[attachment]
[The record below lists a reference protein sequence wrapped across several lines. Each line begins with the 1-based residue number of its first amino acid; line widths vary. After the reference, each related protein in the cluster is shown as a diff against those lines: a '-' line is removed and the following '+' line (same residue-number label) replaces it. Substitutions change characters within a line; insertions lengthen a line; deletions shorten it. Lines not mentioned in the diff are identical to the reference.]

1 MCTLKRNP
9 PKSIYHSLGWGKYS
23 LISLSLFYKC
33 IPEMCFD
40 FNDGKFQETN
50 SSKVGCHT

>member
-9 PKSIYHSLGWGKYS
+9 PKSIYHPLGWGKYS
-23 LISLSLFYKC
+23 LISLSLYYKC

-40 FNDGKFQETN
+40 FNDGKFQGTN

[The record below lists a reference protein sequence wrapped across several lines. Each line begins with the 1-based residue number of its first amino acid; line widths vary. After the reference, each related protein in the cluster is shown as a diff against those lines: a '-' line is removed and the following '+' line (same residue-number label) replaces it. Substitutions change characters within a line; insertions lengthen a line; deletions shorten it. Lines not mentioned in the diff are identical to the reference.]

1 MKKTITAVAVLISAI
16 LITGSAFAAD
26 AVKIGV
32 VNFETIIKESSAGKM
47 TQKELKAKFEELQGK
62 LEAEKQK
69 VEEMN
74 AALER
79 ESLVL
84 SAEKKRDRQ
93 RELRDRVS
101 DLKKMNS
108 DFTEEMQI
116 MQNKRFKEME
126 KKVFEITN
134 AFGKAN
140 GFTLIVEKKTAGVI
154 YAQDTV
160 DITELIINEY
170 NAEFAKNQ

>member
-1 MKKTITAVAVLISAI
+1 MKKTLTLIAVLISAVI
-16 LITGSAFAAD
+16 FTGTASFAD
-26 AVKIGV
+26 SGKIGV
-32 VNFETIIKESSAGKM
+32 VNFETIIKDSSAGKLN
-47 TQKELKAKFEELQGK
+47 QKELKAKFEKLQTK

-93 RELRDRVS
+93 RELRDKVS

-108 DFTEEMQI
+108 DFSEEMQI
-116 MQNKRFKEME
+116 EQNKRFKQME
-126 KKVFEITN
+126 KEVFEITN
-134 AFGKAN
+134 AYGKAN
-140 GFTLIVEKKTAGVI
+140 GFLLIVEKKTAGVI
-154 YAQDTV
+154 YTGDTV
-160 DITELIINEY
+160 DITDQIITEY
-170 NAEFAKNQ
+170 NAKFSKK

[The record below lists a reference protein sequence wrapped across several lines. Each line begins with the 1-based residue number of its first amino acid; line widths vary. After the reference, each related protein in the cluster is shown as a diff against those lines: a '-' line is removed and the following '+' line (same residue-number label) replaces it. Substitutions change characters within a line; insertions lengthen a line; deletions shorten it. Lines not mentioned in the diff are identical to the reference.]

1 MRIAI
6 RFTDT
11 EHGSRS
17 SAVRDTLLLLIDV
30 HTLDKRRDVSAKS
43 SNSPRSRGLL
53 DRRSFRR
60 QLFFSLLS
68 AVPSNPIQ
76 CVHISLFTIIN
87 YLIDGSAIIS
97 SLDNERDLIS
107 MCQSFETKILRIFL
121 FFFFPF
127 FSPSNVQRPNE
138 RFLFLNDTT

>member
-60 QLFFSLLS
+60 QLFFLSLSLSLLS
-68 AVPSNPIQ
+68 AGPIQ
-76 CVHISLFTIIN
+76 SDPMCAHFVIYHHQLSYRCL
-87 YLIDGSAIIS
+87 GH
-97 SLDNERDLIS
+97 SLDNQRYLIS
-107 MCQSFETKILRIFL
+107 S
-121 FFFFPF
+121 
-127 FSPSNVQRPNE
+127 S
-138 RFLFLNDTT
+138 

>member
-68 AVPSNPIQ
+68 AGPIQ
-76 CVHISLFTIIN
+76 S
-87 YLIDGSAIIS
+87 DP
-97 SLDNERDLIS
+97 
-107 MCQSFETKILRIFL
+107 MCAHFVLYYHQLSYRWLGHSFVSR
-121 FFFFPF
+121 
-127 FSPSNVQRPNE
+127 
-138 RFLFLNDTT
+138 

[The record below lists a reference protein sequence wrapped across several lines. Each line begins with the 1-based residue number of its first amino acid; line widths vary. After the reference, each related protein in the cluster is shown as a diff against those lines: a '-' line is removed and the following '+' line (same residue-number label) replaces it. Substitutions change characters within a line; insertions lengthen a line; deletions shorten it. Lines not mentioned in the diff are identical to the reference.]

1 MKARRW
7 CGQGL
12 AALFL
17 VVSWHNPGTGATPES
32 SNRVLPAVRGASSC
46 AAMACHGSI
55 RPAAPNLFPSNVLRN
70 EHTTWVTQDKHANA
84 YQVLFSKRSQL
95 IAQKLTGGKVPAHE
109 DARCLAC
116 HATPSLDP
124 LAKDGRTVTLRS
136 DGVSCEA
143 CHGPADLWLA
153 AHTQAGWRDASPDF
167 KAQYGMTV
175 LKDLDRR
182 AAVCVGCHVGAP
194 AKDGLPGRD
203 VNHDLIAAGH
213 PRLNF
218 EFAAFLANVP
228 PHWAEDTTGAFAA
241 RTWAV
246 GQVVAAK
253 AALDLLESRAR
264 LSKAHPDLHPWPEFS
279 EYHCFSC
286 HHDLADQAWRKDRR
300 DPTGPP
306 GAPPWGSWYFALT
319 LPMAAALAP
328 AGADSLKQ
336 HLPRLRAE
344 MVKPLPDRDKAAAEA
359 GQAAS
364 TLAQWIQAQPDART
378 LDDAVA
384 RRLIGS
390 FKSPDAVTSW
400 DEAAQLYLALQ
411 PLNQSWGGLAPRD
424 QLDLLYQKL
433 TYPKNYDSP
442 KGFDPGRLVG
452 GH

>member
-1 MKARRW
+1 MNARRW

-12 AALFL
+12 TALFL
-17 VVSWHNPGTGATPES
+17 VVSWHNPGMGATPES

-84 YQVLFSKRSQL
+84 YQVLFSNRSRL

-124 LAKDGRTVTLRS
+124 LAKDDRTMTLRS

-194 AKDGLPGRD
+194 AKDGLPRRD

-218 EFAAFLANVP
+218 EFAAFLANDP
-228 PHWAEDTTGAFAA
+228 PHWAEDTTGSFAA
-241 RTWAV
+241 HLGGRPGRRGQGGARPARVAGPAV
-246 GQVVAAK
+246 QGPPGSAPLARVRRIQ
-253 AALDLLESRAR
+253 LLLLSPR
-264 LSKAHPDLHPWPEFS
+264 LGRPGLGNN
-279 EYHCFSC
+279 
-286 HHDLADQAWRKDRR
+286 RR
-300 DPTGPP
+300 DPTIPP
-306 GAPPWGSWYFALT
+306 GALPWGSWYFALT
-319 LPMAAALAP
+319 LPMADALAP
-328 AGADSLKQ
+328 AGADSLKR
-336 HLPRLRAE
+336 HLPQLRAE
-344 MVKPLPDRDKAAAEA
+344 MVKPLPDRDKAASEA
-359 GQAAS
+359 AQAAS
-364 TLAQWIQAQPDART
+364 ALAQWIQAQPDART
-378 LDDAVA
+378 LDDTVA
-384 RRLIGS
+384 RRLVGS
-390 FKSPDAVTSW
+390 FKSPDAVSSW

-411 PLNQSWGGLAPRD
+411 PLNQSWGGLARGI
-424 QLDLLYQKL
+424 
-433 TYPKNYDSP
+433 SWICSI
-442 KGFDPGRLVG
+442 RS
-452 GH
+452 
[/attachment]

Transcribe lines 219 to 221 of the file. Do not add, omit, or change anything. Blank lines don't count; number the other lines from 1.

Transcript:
-424 QLDLLYQKL
+424 
-433 TYPKNYDSP